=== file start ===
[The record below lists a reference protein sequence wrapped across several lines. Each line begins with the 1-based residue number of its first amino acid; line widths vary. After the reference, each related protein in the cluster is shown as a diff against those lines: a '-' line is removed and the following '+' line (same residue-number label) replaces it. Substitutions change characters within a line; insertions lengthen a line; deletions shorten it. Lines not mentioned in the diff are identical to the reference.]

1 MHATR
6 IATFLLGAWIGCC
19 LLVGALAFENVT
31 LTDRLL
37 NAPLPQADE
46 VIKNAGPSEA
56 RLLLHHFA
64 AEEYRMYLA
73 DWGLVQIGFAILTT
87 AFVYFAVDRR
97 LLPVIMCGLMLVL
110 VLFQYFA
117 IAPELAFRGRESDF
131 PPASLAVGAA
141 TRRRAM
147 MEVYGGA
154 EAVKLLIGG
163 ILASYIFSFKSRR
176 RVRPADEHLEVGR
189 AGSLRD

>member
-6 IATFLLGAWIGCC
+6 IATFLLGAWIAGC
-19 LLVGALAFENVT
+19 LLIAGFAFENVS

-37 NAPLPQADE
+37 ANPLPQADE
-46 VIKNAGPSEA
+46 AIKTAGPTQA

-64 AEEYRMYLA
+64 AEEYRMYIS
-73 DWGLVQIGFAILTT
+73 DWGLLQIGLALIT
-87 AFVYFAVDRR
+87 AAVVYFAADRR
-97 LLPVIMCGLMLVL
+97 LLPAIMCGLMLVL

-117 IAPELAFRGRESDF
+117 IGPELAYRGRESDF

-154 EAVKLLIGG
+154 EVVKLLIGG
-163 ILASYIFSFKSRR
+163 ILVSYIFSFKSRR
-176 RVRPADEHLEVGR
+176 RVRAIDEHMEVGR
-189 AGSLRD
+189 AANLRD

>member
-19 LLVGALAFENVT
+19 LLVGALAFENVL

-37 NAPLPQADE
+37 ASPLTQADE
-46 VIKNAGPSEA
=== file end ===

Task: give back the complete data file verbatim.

[The record below lists a reference protein sequence wrapped across several lines. Each line begins with the 1-based residue number of its first amino acid; line widths vary. After the reference, each related protein in the cluster is shown as a diff against those lines: a '-' line is removed and the following '+' line (same residue-number label) replaces it. Substitutions change characters within a line; insertions lengthen a line; deletions shorten it. Lines not mentioned in the diff are identical to the reference.]

1 MHATR
6 IATFLLGAWIGCC
19 LLVGALAFENVT
31 LTDRLL
37 NAPLPQADE
46 VIKNAGPSEA
56 RLLLHHFA
64 AEEYRMYLA
73 DWGLVQIGFAILTT
87 AFVYFAVDRR
97 LLPVIMCGLMLVL
110 VLFQYFA
117 IAPELAFRGRESDF
131 PPASLAVGAA
141 TRRRAM
147 MEVYGGA
154 EAVKLLIGG
163 ILASYIFSFKSRR
176 RVRPADEHLEVGR
189 AGSLRD

>member
-6 IATFLLGAWIGCC
+6 IATFLLGAWIAGC
-19 LLVGALAFENVT
+19 LLIAGFAFENVS

-37 NAPLPQADE
+37 ANPLPQADE
-46 VIKNAGPSEA
+46 AIKTAGPTQA

-64 AEEYRMYLA
+64 AEEYRMYIS
-73 DWGLVQIGFAILTT
+73 DWGLLQIGLALIT
-87 AFVYFAVDRR
+87 AAVVYFAADRR
-97 LLPVIMCGLMLVL
+97 LLPAIMCGLMLVL

-117 IAPELAFRGRESDF
+117 IGPELAYRGRESDF

-154 EAVKLLIGG
+154 EVVKLLIGG
-163 ILASYIFSFKSRR
+163 ILVSYIFSFKSRR
-176 RVRPADEHLEVGR
+176 RVRAIDEHMEVGR
-189 AGSLRD
+189 AANLRD

>member
-19 LLVGALAFENVT
+19 LLVGALAFENVL

-37 NAPLPQADE
+37 ASPLTQADE
-46 VIKNAGPSEA